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Mutual exclusivity brain phenomenon. And context shift.

Postby Hugh Manatee Wins » Mon Mar 17, 2008 10:09 pm

brainpanhandler wrote:.....

You recently responded to another member in another thread that the reason they did not get your argument was that the psyop you were pointing out had already gotten to them. Holy crap Hugh. C'mon...

So now if anyone objects to one of your theories you can say, "Ah, they got to you already". Surely you understand how kooky that sounds.


The neuroscience trumps "how kooky it sounds." Memory is strongly biased on a 'first come first served basis.' Like the way children are socialized.

You were referring to a comment in my thread about 'Buckaroo Bonzai' mirroring Richard Case Nagell, a military double agent who knew Lee Harvey Oswald in Japan and shot a bank wall in El Paso, Texas to be safely locked up before JFK's murder.

I've experienced the memory diversion effect myself.
I knew the name of Jason Bourne (Robert Ludlum's CIA character) before I knew the name of the 1916 author of a 'war is a racket' essay called 'War is the Health of the State,' Randolph Bourne.

I kept trying to recall Randolph Bourne's name and couldn't because the Robert Ludlum character, all over the place in movie ads, would pop up in my mind first.
And this was while I KNEW about Randolph and placed heavy significance on his work.

That's keyword hijacking in action, the decoy overrides the target in mnemonic linguistics.

I would like to see a very carefully crafted study along the lines of the one you cite.


Look up "mutual exclusivity." The study of how children learn definitions of words led to confirmation of neurobias towards the first definition of a word learned. First come first served.
I have seen studies where Americans are asked to identify the preamble to the declaration of independence among a list of sources and a shocking number identify it's source as being communist.


Excellent point.
Change of context can really mess with perceptions.
Semantic dismemberment and subtle alteration of key narrative components is a tactic used in decoy movies all the time. The real world eyewitness whistleblower in a scandal gets changed into a liar or blind in the decoy movie, for instance.
I see subliminal negative framing of whistleblowers all the time.

Even interrogation relies on cutting off the victim from all sensory context to make them vulnerable to suggestion.

Seems a common event for so-called Manchurian Candidate assassins is traveling for a few months before the hit. This context deprivation of normal visual and social points of referance probably opens their minds up to increased suggestability.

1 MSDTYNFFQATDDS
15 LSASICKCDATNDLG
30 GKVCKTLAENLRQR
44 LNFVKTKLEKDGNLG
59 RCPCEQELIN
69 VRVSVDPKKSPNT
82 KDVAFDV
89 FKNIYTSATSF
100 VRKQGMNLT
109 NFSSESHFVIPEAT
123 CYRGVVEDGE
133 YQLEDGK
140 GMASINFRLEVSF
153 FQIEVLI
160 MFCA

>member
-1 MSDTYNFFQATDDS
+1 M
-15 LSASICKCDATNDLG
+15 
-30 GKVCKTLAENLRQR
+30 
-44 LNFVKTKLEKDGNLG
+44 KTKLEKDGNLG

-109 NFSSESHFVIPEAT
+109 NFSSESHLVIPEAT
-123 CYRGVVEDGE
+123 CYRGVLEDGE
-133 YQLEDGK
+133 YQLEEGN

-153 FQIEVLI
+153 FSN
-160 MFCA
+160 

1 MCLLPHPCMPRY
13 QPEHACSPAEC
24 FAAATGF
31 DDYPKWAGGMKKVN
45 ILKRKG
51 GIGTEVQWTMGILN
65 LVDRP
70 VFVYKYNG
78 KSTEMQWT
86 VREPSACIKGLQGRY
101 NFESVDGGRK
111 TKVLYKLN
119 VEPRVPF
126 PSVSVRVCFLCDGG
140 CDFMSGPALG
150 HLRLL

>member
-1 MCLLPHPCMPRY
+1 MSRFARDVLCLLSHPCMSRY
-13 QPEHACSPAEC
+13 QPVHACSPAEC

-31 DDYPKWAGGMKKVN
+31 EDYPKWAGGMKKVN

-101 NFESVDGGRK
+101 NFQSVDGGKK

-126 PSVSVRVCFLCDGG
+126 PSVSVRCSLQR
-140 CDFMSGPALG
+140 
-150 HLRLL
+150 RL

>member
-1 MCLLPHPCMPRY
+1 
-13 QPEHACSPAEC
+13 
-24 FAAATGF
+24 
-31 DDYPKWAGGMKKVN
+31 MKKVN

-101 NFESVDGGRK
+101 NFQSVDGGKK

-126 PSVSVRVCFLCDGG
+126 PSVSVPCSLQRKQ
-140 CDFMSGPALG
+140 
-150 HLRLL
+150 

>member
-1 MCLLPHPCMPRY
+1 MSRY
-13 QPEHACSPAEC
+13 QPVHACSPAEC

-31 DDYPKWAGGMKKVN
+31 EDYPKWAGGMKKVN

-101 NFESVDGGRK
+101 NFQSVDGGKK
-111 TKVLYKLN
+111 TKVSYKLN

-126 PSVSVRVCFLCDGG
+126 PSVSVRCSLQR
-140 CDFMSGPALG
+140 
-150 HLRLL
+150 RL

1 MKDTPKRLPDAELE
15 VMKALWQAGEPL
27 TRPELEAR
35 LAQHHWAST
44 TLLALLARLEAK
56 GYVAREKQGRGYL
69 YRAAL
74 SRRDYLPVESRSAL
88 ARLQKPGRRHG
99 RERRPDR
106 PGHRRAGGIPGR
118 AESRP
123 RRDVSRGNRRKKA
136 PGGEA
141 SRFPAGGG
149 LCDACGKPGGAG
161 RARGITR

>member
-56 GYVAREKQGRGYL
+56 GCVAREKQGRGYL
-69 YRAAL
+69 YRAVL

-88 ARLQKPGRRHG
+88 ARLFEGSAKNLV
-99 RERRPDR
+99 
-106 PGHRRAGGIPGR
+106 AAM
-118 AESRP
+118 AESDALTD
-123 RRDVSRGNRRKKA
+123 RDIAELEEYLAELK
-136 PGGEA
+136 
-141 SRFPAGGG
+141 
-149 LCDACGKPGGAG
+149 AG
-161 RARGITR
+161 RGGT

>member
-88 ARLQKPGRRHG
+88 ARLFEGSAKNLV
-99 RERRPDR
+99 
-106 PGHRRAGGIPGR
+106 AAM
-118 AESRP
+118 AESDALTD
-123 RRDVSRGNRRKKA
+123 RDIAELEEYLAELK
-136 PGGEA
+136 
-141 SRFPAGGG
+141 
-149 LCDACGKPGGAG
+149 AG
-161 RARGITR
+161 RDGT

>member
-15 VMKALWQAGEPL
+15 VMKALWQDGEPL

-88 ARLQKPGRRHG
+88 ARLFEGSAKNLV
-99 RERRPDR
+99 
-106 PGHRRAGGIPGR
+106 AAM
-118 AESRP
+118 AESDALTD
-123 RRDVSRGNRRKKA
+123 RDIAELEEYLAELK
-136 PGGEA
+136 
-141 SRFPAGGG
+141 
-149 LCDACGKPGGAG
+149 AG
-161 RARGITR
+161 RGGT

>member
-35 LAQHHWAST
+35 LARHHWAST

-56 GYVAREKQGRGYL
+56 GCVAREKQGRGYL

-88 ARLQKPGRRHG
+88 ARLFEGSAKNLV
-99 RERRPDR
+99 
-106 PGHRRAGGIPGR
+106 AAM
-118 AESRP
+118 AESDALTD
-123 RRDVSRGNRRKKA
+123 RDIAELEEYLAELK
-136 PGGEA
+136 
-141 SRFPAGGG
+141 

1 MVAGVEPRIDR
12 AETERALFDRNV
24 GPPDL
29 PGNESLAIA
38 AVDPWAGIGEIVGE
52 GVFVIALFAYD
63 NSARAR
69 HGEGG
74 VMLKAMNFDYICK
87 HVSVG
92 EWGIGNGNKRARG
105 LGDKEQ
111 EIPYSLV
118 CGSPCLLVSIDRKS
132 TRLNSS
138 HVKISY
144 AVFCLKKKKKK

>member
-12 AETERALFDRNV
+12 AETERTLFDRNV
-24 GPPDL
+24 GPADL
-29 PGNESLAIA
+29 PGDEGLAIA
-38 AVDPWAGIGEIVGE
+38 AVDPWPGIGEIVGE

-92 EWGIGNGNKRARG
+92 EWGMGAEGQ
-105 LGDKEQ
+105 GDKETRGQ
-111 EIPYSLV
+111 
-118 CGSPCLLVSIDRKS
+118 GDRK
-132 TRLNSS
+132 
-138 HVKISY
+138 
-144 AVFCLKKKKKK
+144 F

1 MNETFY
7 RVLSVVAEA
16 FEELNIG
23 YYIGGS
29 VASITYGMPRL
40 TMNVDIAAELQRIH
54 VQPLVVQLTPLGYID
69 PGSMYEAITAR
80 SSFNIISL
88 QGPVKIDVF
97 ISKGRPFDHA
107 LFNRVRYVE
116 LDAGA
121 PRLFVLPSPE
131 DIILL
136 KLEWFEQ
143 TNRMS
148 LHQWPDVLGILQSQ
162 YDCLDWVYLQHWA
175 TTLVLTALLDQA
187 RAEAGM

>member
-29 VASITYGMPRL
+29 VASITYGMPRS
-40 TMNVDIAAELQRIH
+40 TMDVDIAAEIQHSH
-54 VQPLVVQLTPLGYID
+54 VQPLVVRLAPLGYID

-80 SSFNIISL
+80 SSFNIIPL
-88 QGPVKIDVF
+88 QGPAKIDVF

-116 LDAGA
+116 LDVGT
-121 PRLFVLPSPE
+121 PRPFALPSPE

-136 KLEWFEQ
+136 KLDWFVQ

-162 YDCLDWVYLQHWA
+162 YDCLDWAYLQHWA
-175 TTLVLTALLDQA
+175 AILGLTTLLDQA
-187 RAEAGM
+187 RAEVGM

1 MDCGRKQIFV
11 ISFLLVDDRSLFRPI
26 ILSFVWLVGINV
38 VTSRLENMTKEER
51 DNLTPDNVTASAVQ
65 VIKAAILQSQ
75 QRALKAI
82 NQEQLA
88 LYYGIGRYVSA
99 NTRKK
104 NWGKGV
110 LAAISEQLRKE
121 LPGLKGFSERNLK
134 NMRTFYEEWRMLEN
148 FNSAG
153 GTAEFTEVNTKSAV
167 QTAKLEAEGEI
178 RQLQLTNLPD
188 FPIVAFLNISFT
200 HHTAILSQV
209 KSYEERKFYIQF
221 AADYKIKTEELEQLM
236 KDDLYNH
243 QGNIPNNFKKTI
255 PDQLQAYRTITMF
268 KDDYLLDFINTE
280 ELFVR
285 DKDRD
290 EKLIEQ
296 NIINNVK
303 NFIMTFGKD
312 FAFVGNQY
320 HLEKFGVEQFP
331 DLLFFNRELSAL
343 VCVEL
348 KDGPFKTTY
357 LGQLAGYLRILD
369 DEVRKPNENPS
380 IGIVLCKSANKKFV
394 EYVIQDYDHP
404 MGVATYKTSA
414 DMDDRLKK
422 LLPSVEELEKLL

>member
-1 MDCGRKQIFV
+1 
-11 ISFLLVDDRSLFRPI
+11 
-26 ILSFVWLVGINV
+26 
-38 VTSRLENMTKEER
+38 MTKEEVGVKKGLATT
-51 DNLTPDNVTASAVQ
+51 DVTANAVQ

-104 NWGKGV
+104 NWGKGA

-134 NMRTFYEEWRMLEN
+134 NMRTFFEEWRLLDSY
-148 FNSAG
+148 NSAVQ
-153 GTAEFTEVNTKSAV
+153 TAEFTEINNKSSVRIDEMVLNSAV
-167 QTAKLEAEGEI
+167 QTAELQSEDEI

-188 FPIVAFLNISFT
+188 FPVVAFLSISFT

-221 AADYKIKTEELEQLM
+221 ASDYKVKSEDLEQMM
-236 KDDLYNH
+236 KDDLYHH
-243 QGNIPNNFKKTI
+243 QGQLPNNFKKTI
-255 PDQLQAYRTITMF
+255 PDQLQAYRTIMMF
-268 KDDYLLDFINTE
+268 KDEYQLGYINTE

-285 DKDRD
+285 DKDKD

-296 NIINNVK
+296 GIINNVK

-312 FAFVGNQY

I have no doubt people are increasingly becoming confused about what was/is real and what is not and that is to the advantage of our rulers and the elements of their ruling apparatus charged with keeping us brainwashed.


Huge swaths of Americans live in a video entertainment world of TV and movies.
Those people comprise the CIA brainwashed of 'Brave New World Revisited.'
CIA runs mainstream media since WWII:
news rooms, movies/TV, publishing
...
Disney is CIA for kidz!
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Postby brainpanhandler » Tue Mar 18, 2008 8:32 am

Hugh, maybe if you read what I write as carefully as I read what you write I would be more inclined to take you seriously.

What about this?


I wrote:On the other side, historical figures believed to be myth, only the top three are particularly significant. I'm confused by the Churchill figures though. If 23% of the general populace thought Churchill was a mythical figure, then why did only 21% of the under 20's think he was fictional? I would think the under 20's would have a greater percentage than the general poll. Am I missing something?
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Postby Hugh Manatee Wins » Tue Mar 18, 2008 2:09 pm

brainpanhandler wrote:Hugh, maybe if you read what I write as carefully as I read what you write I would be more inclined to take you seriously.

What about this?


I wrote:On the other side, historical figures believed to be myth, only the top three are particularly significant. I'm confused by the Churchill figures though. If 23% of the general populace thought Churchill was a mythical figure, then why did only 21% of the under 20's think he was fictional? I would think the under 20's would have a greater percentage than the general poll. Am I missing something?


So I didn't comment on everything you wrote. Sorry.

I noticed that odd statistic, too.
If it isn't a typo, I think it might point at the influence of the internet on youth.

To have the average percentage higher than the under-20s means that higher numbers of some age group over 20 years old thought Churchill wasn't real, perhaps as a result of having growing up not using the internet and thus being even more shaped by mainstream pop culture.

There might be more recent internet use by under-20s on the subject of suppressed war history like Prescott Bush and Nazis.

I talk to strangers in public and find out what they know. I find that teenagers are much more likely to already know about the role of CIA in media than are older people.

They are getting it from the internet, not pop culture which IS CIA media.
CIA runs mainstream media since WWII:
news rooms, movies/TV, publishing
...
Disney is CIA for kidz!
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Postby brainpanhandler » Tue Mar 18, 2008 2:53 pm

Alright, alright... don't get your undies in a bunch. I just thought it was convenient that you chose to skip the bit that undermined the legitmacy of a study that does not seem very legit to begin with.

What the hell is UKTV anyway? Is it a british network? Isn't it a bit ironic that you would cite a casual study from a major western network (if that's what it is) as support for theories about MSM psyops?

As I said, I don't generally disagree with the notion the "study" is aiming at.